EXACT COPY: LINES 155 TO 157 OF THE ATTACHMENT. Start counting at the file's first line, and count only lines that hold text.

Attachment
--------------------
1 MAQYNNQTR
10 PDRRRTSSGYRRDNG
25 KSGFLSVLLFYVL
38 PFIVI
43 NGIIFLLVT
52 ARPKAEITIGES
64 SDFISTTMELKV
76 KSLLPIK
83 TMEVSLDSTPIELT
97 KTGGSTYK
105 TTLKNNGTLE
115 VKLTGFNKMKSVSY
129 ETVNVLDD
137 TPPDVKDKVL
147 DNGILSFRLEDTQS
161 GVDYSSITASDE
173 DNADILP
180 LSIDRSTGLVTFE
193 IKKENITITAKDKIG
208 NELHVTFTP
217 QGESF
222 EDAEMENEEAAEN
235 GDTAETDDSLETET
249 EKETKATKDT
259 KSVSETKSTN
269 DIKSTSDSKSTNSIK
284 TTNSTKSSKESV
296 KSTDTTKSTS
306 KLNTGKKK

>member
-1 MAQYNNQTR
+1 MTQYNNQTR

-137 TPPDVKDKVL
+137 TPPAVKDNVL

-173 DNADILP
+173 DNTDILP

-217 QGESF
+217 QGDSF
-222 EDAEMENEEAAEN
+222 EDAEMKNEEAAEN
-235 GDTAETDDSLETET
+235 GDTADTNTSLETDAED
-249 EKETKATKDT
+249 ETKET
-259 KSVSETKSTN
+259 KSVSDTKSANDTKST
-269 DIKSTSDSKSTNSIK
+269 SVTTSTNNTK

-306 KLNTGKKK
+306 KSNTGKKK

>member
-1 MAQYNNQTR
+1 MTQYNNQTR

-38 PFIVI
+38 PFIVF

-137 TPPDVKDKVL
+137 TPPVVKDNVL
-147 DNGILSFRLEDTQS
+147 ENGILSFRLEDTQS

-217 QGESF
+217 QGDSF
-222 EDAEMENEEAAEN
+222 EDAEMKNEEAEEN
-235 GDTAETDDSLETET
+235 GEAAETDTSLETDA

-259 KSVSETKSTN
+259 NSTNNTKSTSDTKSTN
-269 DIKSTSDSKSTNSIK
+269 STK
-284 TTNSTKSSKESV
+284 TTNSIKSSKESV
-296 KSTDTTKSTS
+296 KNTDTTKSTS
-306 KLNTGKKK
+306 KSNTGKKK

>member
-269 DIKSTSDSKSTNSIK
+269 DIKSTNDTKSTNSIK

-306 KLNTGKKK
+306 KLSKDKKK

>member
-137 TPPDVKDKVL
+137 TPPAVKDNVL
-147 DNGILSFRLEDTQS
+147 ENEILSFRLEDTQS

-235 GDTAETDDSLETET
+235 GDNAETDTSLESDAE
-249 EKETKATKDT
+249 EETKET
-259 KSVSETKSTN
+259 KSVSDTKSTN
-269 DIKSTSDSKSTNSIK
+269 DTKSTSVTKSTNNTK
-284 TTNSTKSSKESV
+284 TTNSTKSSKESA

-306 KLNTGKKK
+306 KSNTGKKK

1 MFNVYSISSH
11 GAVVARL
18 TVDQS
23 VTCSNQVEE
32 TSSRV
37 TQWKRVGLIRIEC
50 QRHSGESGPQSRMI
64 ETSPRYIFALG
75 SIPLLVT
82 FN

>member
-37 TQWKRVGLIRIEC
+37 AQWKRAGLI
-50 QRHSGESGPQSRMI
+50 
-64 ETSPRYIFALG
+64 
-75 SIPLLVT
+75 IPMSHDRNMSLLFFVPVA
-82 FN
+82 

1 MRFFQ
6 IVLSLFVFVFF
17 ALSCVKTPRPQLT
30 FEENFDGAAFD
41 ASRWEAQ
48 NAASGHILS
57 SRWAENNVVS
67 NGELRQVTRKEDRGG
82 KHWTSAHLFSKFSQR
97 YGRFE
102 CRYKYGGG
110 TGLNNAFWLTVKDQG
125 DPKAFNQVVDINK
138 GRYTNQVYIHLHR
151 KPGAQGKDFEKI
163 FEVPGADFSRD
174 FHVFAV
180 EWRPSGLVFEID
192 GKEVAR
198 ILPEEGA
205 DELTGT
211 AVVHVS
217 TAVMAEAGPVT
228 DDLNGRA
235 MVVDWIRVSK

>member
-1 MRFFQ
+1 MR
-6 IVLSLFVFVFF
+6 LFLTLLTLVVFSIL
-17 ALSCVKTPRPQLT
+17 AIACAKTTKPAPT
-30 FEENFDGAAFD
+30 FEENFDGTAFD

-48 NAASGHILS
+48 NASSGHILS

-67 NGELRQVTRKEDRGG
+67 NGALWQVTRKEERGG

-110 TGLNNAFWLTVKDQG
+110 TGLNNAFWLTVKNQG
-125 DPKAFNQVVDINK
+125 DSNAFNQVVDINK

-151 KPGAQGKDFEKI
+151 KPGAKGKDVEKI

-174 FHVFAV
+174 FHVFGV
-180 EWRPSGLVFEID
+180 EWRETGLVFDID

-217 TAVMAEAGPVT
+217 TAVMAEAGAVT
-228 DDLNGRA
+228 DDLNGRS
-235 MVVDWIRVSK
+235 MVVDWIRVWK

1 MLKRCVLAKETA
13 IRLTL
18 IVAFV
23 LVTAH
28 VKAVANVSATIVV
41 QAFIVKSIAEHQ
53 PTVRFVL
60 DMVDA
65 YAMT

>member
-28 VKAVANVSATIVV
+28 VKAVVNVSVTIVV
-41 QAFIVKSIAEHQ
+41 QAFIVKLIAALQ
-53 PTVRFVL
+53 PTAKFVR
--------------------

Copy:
-67 NGELRQVTRKEDRGG
+67 NGALWQVTRKEERGG

-110 TGLNNAFWLTVKDQG